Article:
Material Facts*fn1 Claimed to be Undisputed
These facts are set forth for purposes of this order only and are set forth in the light most favorable to the plaintiff. Beraha v. Baxter Health Corp., 956 F.2d 1436, 1440 (7th Cir.1992). Many are taken verbatim from the defendants' undisputed facts, to the extent not disputed by the plaintiff. Where a dispute exists, the plaintiff's version is set forth as fact, to the extent his affidavit is based on personal knowledge, corroborating documents, and he is competent to testify to the matters stated therein. Beraha v. Baxter Health Corp., 956 F.2d 1436, 1440 (7th Cir.1992).
1. Defendant Snyder did not sign his name to the Administrative Review Board responses concerning Plaintiff's grievances. (Exhibit A, Douglas Cravens Affidavit, ¶ 4, d/e 65).
2. Instead, Administrative Review Board member Sandra Kibby-Brown*fn2, a designee for Defendant Snyder, signed the Administrative Review Board responses. (Id.). Ms. Brown did not sign her full name. She signed using her initials only. (Exhibit A, d/e 65).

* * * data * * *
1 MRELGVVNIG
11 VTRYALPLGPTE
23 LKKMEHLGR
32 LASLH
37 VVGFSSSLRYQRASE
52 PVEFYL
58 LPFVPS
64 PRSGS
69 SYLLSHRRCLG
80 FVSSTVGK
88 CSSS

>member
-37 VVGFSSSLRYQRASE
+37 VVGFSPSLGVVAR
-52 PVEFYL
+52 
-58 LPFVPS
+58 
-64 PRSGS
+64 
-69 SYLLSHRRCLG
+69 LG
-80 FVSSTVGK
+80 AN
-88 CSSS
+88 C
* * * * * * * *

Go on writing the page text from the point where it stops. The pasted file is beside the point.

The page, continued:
3. Defendant Cravens, an Administrative Review Board member, addressed Plaintiff's appeals concerning being taken off of the vegan diet at Hill Correctional Center, a December 29, 2001 Disciplinary Report, request for the vegan diet at Danville Correctional Center, and inadequate state issued clothing at Danville Correctional Center. (Exhibit A, Douglas Cravens Affidavit, ¶ 7, d/e 65).
4. Defendant Snyder did not review the grievances at issue or the Administrative Review Board's decisions and would not have any independent knowledge of what Plaintiff had alleged in his grievances. (Id., ¶ 6).
5. Based on Defendant Cravens' review of Plaintiff's grievances, counselor's responses, and the grievance officer's responses, Craven determined that it appeared that the issues the Plaintiff had raised in the grievances had been appropriately addressed at the institution. (Id., ¶ 8-9).